“The most powerful thing is when the fan in front of you just turns around and says: ‘Shut up, we don’t do that at this club,’ because that is a powerful message,” Pearson told CNN Sport.

“It’s humiliating for the fan that’s done that and I think this explains for a large part why we have almost eradicated overt racist chanting in English football stadiums.

“You go away with England [the national team] and you go into certain bars, and you will hear racist chanting, but you don’t hear it in the stadium because that’s where it has become unacceptable.

A young Liverpoo fan places a pair of football boots in the goal at the Kop end of Anfield Stadium on April 16, 1989.

A young Liverpoo fan places a pair of football boots in the goal at the Kop end of Anfield Stadium on April 16, 1989.

Peter Kemp/AP

“But a combination of messaging and, occasionally – if you have a really entrenched problem – banning some individuals or taking criminal action if you can against some individuals has also made an impact.”

CNN has reached out to the UK government’s Football Policing Unit, but has yet to receive a response.

Neil Atkinson, a writer for Liverpool FC website “The Anfield Wrap,” echoes those sentiments, telling CNN the first thing fans should do if a fellow supporter begins engaging in tragedy chanting is to “drown it out” with other songs.

“If it isn’t the majority of supporters, it shouldn’t be the majority of the noise and there is an immediate practical step [people can take],” he says.

“The next thing is education through action by the clubs. Leeds United have been looking to do that,” Atkinson adds, referring to the anti-chanting campaign launched by the Yorkshire club last year.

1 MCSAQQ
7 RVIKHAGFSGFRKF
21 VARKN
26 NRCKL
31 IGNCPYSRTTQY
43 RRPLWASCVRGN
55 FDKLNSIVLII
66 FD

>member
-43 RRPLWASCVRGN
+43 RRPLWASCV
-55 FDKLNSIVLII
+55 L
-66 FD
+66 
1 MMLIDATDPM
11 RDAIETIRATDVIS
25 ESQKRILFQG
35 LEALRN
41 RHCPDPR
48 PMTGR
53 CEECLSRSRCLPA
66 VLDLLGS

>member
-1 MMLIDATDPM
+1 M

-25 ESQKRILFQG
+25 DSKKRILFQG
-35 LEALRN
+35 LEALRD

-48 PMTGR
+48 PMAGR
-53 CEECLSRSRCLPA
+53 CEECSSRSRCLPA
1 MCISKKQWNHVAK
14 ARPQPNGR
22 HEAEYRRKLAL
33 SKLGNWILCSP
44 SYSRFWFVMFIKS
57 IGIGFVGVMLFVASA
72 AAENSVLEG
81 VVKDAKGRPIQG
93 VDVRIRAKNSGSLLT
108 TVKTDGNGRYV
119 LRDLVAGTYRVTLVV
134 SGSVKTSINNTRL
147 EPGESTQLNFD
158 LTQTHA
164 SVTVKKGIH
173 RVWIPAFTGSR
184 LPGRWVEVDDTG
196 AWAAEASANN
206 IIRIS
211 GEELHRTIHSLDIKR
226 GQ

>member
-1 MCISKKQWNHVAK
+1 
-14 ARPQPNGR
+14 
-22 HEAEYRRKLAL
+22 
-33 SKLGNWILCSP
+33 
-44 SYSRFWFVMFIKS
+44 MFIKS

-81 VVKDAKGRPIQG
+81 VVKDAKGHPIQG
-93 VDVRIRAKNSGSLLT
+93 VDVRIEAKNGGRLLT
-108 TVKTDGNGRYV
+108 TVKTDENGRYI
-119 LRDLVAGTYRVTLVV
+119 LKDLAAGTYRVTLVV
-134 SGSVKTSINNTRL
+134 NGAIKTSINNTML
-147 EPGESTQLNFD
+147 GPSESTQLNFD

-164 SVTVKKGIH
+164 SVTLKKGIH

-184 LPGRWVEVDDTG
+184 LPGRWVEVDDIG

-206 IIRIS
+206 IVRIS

“Arsenal and Fulham have both visited the [Hillsborough] memorial. I still think a wider societal understanding of what happened in 1989 and the smears that have followed would be no bad thing in general.”

Last month, Arsenal and Fulham’s team managers and captains laid wreaths at the Hillsborough memorial to mark the 34th anniversary of the disaster.

In the immediate aftermath of the Hillsborough disaster and in the years that followed, the Sun newspaper and local South Yorkshire police launched a campaign of misinformation that tried to place the blame on Liverpool supporters, according to an independent inquest.

Ahead of Manchester United’s visit to Anfield last month, managers Jurgen Klopp and Erik ten Hag released a joint statement urging supporters of both clubs to stop chants in stadiums and online abuse relating to the tragedies.

“It is unacceptable to use the loss of life — in relation to any tragedy — to score points, and it is time for it to stop,” United boss ten Hag said.

“Those responsible tarnish not only the reputation of our clubs but also, importantly, the reputation of themselves, the fans, and our great cities.”

Liverpool’s Klopp added that chants about tragedies “have no place in football.”

“If we can keep the passion and lose the poison it will be so much better for everyone,” he said.

The aftermatch of the. Heysel Stadium Disaster, May 1985.

The aftermatch of the. Heysel Stadium Disaster, May 1985.

Liverpool Echo/Mirrorpix/Getty Images

While this is by no means a new issue – Pearson notes some of the earliest Munich chants happened during the 1957/58 season – it has undoubtedly become more prevalent this season.

Charlotte Hennessey, whose father James was one of the 97 fans who died at Hillsborough, created a petition calling for tragedy chanting to be made a criminal offense, which has received more than 17,000 signatures.

Speaking to the Mirror earlier this month, she described what it feels like to hear opposition fans singing about the tragedy.

“All I wanted to do was watch the football in my own home with my children,” she said of Liverpool’s match at City. “Then I hear the hate chanting.

“The chanting starts, and I can’t even watch the match,” said Charlotte, 40. “I have to explain to my children why people are so cruel, and how the lies go all the way back to 1989.”

For those affected by the tragedies, hearing those chants “hurts us all,” Rowland says, “certainly those of us who were there.

“You only have to imagine how that hurts those who lost relatives and friends.”